Germany may be birthplace of European music and art

May 29, 2012 By Charlotte Dormer
Germany may be birthplace of European music and art
Perforated teeth and ornaments from the Aurignacian site of Geißenklösterle.

The remains of the world's oldest musical instruments and human figurines suggest that music and artistic depictions of the human form may have first developed in Germany around 40,000 years ago, say researchers.

This is two to three earlier than previously thought.

Scientists need an accurate timeline of events in Europe to understand the development of human culture.

They get this by carbon-dating objects from . But before this study, there were large variations in the carbon dates from Europe's many stone-age sites.

Now, analysis at the Oxford has used new techniques to remove contamination from the samples, producing more accurate results. The team's findings suggest that the Swabian Jura of southwest Germany was a key site in the development of modern in Europe.

Bird bone flute from the Geißenklösterle

"We started using improved techniques back in 2001, and we noticed something very interesting," explains Professor Tom Higham from the University of Oxford, lead author of a paper published in the . "When we re-dated objects, the results tended to be a lot older than we previously thought, and this is because we removed contaminants more successfully."

"So we applied the same methods to sites with evidence for the earliest , sites where the ages you measure are critically important. We found that the dates are much more consistent – the new dating work has made sense of the sites."

Most scholars think that the transition from a Neanderthal-dominated Europe to one populated by modern humans happened 35,000 to 45,000 years ago. Scientists call this the Aurignacian period, when modern humans become widespread all over Europe. Archaeologists have found evidence for more developed artistic expression around this time, rather than just decorative patterns. What scientists don't know is how this spread of people and ideas happened. The findings in Germany help provide an answer.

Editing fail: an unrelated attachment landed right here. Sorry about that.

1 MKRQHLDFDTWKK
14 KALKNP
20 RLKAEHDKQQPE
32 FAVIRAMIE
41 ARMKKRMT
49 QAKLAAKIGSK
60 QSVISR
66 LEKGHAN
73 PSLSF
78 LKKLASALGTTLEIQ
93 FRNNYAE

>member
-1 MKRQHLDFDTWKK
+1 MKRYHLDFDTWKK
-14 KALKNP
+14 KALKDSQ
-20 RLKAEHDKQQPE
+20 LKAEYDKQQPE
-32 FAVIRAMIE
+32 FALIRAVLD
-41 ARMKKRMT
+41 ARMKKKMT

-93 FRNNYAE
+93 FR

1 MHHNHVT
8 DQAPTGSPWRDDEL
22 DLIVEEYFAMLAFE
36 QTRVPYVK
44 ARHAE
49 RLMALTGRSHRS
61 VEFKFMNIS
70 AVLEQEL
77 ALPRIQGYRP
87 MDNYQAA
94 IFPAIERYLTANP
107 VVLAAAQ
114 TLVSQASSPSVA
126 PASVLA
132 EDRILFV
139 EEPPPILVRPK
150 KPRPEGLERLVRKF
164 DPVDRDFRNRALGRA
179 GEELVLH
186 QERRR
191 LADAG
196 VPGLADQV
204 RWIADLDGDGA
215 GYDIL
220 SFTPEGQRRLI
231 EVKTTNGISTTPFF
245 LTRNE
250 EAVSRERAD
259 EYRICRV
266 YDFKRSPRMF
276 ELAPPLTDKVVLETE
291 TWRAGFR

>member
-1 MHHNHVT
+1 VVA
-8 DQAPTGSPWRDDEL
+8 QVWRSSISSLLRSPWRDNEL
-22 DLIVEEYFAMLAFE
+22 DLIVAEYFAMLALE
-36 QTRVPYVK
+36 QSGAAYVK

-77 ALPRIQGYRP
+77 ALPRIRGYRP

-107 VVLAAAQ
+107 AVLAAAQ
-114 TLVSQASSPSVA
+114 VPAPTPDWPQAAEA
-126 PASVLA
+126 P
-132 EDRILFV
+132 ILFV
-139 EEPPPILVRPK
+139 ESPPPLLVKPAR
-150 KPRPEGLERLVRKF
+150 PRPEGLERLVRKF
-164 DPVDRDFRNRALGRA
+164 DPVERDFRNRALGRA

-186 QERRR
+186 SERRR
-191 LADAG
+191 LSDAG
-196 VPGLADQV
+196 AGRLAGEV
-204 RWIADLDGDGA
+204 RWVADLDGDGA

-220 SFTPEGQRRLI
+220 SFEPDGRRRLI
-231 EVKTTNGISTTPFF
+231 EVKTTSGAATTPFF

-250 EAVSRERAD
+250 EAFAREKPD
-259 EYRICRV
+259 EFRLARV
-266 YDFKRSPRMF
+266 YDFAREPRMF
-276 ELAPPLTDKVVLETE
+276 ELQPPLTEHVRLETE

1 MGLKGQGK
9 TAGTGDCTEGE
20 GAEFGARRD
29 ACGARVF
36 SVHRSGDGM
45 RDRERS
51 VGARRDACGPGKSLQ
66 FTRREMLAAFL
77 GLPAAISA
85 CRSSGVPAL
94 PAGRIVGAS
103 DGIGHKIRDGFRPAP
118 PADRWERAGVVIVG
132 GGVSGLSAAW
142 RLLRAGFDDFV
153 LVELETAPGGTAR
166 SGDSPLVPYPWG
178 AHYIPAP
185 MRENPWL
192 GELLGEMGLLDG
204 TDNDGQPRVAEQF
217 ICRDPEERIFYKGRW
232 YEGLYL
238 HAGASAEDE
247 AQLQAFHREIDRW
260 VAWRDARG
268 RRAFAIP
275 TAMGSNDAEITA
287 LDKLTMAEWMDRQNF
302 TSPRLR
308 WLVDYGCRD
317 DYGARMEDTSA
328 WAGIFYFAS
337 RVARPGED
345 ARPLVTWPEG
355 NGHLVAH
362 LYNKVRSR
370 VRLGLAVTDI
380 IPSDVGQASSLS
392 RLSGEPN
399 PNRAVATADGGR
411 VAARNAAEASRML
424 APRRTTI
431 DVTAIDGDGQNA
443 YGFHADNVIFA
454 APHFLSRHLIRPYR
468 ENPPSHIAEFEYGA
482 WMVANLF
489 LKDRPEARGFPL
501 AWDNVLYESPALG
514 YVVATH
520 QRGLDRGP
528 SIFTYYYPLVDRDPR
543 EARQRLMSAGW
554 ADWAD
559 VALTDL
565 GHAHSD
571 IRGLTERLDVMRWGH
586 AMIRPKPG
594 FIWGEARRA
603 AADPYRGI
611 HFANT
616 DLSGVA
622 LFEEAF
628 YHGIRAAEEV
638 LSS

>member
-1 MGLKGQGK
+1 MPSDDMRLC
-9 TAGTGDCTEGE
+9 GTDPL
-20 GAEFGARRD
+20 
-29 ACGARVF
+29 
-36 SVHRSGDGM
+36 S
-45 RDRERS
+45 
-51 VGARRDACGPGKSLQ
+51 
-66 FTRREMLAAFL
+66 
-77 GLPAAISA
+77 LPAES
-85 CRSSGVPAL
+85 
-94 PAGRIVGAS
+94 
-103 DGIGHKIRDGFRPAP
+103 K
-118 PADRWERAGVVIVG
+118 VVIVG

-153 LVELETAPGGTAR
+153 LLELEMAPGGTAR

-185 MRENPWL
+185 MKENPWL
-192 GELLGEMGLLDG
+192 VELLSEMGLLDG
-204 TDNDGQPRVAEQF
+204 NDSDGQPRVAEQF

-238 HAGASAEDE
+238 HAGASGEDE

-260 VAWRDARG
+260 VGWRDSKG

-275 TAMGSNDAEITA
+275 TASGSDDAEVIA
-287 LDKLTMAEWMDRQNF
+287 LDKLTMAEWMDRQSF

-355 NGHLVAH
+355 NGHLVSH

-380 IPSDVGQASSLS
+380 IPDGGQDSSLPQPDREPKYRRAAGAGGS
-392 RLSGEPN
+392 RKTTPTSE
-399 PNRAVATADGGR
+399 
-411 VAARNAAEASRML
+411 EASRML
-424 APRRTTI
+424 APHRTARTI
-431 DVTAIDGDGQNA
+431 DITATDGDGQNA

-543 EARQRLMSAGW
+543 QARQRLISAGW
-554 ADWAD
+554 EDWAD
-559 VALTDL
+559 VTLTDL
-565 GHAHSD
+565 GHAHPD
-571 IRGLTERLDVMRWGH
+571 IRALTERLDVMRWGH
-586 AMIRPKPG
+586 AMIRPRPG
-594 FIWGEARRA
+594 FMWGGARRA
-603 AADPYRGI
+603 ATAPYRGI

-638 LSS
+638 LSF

While modern humans were developing art, music and mythology in the Swabia, parts of central and Western Europe were still populated by Neanderthals. The researchers think that the early humans moved into the Swabian Jura along the Danube corridor, before moving into Italy and France later, which explains why the Swabian artifacts are a little bit older than those from other areas.

"The Danube corridor idea was first proposed around ten years ago. It suggests that people moved along this river corridor at an early date. It's a good idea because people need to be near sources of water,' Higham says. 'There are several early sites along the Danube River which support this idea."

The artifacts found in the German sites include the oldest representation of the human body that has ever been discovered. Professor Nicholas Conard from the University of Tubingen, who was also involved in the new analysis, found the Venus of Hohle Fels in 2008. It was sculpted out of a wooly mammoth tusk. Also found in the mountain caves were fragments of the oldest bone flutes yet unearthed. These instruments were and painstakingly put together over three years.

'When you get people making these types of objects, it tells us a lot about cognitive ability and also the potential for early forms of spirituality and perhaps religion,' Higham says. 'We see very interesting artefacts like the lion men, which were figurines made half-human, half-lion.'